Is Another Energy Bill Increase on the Horizon?
By David Holmes on May 12, 2011
As with death and taxes, ever-increasing energy bills would seem to be one of the few certainties of life. Following a statement by Centrica, the parent company of British Gas, fears are mounting that the next round of rising energy bills is just around the corner.
Centrica stated that the wholesale cost of gas and electricity has increased by 25 per cent, prompting the firm to consider whether it will raise tariffs for customers – a move that the company has made many times before at this time of the year.
The owner of British Gas added that its turnover for the current year is expected to fall as a result of a warmer April and increased uptake of energy-saving products, such as smart meters and energy efficient central heating boilers. Without explicitly stating that British Gas will increase domestic tariffs, Centrica appears to have laid the foundations for yet another fuel bill rise.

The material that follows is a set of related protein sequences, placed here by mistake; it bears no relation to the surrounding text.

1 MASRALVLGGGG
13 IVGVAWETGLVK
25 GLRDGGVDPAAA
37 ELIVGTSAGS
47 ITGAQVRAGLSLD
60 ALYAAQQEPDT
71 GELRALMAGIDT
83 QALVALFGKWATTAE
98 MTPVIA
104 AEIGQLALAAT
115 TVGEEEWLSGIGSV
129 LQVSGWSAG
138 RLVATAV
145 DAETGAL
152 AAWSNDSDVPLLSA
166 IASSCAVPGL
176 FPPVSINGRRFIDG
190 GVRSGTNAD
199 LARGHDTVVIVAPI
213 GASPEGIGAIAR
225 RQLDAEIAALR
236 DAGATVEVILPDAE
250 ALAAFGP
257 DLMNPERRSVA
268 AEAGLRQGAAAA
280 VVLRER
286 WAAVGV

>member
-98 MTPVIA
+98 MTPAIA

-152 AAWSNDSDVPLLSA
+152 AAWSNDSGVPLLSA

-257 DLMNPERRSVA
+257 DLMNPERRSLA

Although increasing tariffs in line with wholesale fuel costs is not in itself unusual, Ofgem recently noted that Britain’s leading energy providers were not passing on savings to customers when wholesale costs happened to fall. The Director of Consumer Policy at uSwitch.com, Ann Robinson, has pleaded with energy firms to delay a decision to increase tariffs.
Ms Robinson said: “Clearly they are preparing the ground for a second round of price increases and consumers should definitely see this as a warning shot across the bows. That said, I would urge suppliers to hold fire for as long as they can.
“The price of oil has now fallen and the pressure suppliers are feeling could yet ease – given this I would urge them to keep a steady finger on the trigger and to protect consumers for as long as possible. It would be a shame for households to feel the pain of another round of price hikes if it later turns out to have been unnecessary”.
Last year, British Gas increased energy prices by 7 per cent. Following an unseasonably cold winter, the firm reported record profits of £742 million. With millions of Britons facing fuel poverty, yet another price rise would seem grotesque in the circumstances.